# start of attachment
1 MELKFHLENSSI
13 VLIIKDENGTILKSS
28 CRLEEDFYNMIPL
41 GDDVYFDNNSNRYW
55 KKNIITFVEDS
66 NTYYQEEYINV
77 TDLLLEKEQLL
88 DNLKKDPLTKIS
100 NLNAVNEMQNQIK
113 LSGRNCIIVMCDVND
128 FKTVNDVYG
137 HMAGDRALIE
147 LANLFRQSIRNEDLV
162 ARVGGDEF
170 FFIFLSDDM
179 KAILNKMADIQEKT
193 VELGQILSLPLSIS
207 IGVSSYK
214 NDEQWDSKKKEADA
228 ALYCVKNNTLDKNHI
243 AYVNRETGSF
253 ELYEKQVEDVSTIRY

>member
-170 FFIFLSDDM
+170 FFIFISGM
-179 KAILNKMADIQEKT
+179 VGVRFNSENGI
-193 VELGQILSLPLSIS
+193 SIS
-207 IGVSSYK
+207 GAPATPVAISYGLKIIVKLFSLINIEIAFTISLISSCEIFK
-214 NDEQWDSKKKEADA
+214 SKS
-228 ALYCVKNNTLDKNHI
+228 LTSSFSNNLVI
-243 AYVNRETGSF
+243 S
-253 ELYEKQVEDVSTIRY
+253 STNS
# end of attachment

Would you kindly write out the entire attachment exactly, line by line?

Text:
1 MELKFHLENSSI
13 VLIIKDENGTILKSS
28 CRLEEDFYNMIPL
41 GDDVYFDNNSNRYW
55 KKNIITFVEDS
66 NTYYQEEYINV
77 TDLLLEKEQLL
88 DNLKKDPLTKIS
100 NLNAVNEMQNQIK
113 LSGRNCIIVMCDVND
128 FKTVNDVYG
137 HMAGDRALIE
147 LANLFRQSIRNEDLV
162 ARVGGDEF
170 FFIFLSDDM
179 KAILNKMADIQEKT
193 VELGQILSLPLSIS
207 IGVSSYK
214 NDEQWDSKKKEADA
228 ALYCVKNNTLDKNHI
243 AYVNRETGSF
253 ELYEKQVEDVSTIRY

>member
-170 FFIFLSDDM
+170 FFIFISGM
-179 KAILNKMADIQEKT
+179 VGVRFNSENGI
-193 VELGQILSLPLSIS
+193 SIS
-207 IGVSSYK
+207 GAPATPVAISYGLKIIVKLFSLINIEIAFTISLISSCEIFK
-214 NDEQWDSKKKEADA
+214 SKS
-228 ALYCVKNNTLDKNHI
+228 LTSSFSNNLVI
-243 AYVNRETGSF
+243 S
-253 ELYEKQVEDVSTIRY
+253 STNS